Saturday, August 20, 2005

In Defence of Rap

If you are anything like most caucasian people in the United States of America, you probably hate rap music. You are not wrong, you have probably just been misled. When you think of rap (or "hip-hop," as the term was coined by Natalie Merchant many years ago, though I will be calling it "rap" here because there is less typing that way), you probably have the following images:

  • Large-breasted, large-bottomed women dancing shaking their large breasts and bottoms.
  • Lots of gold teeth.
  • Large cars.
  • Matching white suits.
  • Guns.
  • Fish-eye lenses and weird camera angles.
  • Gobs of jewelry.
  • Fancy people drinking champagne.
  • Slow motion.
  • Lyrics about big breasts, cars, guns, money, big bottoms and drinking champagne (or "Cris").
  • Lyrics that don't make any sense or are untelligible.

But you're wrong!

You, Cletus and Clementine Q. American, have been sold a fraud. Yes, most rap sucks, of course. But most of any musical genre sucks too. We only get what they give us. It's nearly impossible to find good music in the current musical climate, for a couple of reasons:

  1. MTV and radio are garbage and will only play the same crap over and over instead of rotating different artists and/or songs.
  2. The record industry punishes oddball and niche artists by trying to get them to become more mainstream (it's happened to every major musical artist since the dawn of time, look it up).
  3. Music media latches onto certain artists and promotes them. (I like Spin magazine, but how many times can they mention Dashboard Confessional, Interpol, the Killers, the Libertines, Death Cab for Cutie, etc., etc., etc before I'm starting to wonder if this is new-Millennial payola.)

So rap, when you look at it in the grand scheme of things, is hardly in a different category. I think it gets a bad ... uh... reputation because it separates itself from other musical genres more easily than many rock acts. For example, few would say that someone like Iggy Pop is typical of rock music, because he is but one facet of the large, diverse rock pantheon. But even a learned music listener may discern that Li'l John is typical of the average rap act, which is just not true.

I'm not saying that you should like rap music. In fact, one of my great maddening pet peeves of music criticism is the way that mainstream (usually white) music journalists give rap -- even obviously shitty rap -- a free pass. Maybe it's a desire to seem more "credible," or just more open-minded to the rap-listening contingent (or maybe it's just a ploy so as not to get shot by Fiddy Cent), but it's sickening that no rap album gets less than a "B-" or a "6/10" in any mainstream music magazine. Are you seriously telling me that some Ying-Yang Twins album is a "B+"? I'll slap you in the mouth!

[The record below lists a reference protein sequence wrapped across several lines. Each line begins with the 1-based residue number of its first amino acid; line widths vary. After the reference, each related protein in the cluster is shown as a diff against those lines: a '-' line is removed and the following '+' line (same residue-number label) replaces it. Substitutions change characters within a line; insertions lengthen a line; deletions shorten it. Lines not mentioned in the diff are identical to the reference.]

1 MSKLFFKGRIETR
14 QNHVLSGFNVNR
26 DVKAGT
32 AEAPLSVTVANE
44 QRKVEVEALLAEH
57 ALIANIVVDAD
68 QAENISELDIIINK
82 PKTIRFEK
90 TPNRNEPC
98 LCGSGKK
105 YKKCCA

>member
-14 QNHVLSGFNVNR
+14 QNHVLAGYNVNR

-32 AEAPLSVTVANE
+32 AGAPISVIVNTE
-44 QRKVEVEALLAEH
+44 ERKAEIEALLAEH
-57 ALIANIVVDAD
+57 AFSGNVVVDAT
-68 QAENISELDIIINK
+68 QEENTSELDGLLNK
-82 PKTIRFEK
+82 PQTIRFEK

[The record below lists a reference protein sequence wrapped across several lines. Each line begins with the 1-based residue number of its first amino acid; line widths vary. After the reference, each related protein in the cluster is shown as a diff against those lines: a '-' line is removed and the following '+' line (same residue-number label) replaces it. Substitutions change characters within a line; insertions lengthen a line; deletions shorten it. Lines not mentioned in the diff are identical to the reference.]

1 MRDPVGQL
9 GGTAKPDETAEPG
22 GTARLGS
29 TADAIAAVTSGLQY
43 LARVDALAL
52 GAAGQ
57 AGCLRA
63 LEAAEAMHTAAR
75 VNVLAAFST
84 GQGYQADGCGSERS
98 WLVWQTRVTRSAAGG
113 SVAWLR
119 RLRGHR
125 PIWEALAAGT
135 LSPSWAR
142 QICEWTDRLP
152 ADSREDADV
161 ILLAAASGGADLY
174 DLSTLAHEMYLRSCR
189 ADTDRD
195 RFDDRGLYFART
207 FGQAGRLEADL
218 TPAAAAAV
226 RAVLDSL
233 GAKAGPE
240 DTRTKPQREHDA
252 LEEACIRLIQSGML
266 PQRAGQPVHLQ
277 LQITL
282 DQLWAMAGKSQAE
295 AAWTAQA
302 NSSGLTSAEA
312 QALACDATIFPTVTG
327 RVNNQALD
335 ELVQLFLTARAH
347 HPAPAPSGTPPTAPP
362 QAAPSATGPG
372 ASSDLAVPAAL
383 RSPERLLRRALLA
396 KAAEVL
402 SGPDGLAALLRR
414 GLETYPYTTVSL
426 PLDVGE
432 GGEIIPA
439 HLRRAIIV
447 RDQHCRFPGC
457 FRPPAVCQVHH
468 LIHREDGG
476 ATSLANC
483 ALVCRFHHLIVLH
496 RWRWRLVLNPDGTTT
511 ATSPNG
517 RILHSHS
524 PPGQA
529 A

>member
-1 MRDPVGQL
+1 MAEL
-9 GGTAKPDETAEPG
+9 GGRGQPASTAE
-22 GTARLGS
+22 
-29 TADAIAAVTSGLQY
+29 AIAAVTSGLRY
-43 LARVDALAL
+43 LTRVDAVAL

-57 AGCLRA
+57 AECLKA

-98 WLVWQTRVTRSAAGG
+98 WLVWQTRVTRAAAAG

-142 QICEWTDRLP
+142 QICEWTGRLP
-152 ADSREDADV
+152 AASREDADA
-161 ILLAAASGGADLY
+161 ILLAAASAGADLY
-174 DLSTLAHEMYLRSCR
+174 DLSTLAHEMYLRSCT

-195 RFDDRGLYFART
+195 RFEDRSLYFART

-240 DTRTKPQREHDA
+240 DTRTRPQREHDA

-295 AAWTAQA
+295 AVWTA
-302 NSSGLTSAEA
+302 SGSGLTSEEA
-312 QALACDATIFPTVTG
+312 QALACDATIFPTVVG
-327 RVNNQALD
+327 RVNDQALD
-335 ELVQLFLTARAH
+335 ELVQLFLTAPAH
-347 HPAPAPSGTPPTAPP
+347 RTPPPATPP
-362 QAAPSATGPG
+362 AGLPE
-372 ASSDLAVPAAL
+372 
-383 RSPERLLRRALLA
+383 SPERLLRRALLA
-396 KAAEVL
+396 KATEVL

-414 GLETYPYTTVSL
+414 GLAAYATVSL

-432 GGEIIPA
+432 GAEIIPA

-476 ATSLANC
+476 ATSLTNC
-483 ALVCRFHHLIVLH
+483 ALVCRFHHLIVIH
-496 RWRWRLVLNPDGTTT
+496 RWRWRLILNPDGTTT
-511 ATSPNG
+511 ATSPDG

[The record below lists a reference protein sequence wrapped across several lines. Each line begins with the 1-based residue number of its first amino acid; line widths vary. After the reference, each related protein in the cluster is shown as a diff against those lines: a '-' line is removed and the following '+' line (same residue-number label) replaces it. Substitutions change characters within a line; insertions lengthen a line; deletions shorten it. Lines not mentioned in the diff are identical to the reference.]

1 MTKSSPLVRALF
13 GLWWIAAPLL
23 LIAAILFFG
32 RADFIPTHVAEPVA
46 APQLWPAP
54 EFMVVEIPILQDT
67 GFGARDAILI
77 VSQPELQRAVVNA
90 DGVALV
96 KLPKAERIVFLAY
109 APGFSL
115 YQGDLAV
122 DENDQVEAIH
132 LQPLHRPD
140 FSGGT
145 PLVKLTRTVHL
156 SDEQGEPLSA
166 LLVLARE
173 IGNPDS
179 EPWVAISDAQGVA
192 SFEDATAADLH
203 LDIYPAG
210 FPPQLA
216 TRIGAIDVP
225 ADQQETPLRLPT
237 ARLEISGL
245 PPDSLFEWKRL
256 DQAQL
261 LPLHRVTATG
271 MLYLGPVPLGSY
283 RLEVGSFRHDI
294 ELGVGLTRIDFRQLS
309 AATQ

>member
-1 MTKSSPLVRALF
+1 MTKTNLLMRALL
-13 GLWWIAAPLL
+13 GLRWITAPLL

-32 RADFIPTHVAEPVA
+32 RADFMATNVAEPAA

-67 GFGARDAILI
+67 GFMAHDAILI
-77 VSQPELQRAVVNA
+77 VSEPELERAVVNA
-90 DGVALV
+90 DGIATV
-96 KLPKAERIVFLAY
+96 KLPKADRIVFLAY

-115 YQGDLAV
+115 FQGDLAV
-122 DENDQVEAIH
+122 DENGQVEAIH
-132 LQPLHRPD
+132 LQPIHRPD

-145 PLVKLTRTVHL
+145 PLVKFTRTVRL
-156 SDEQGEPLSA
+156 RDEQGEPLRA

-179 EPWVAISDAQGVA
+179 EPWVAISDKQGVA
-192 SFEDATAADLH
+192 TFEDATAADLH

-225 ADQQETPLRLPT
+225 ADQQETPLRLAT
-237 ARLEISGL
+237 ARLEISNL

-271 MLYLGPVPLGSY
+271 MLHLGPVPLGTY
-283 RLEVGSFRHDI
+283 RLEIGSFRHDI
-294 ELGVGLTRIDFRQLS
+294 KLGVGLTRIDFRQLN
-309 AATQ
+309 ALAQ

If you want to hate rap, please feel free. But know what you're hating. Just as one would scoff at putting, say, Nickelback in the same realm as, say, U2, don't put Eminem in the same category as Aesop Rock. (And if you even have any clue who Aesop Rock is, I'm already seriously impressed.) All rap is not the same.

Let's debunk four main myths about rap music together, shall we?


This contention has always amused me. People who say this have clearly not heard any rap since 1986. Gone, dear friends, are the days of one hollow drumbeat and a simplistic rhyme scheme. Condolences. Nearly every modern hip hop song uses some kind of musical accompaniment, be it a sample of another song or some godawful synth. Again, feel free to hate it, just know what you're hating.

Is it not music because there is no singing? Look at any kind of instrumental music, like jazz or techno. There is often no singing there, and hardly anyone could categorize it as non-musical.

Is it because there is sometimes no melody? Listen to the song "Shotgun" from Jr. Walker & the All-Stars sometime. Find the melody for me. What you are hearing (and what is so great about the song) is the groove, with a jazzy saxophone riff. Music is not always about melody, sometimes it's about a pulse. (Please note that I have no knowledge of musical terminology or nomenclature, so you will often find me not quite able to say what I'm saying.)

Find me one song in rap music that is not "musical" in one way or another. You can't do it.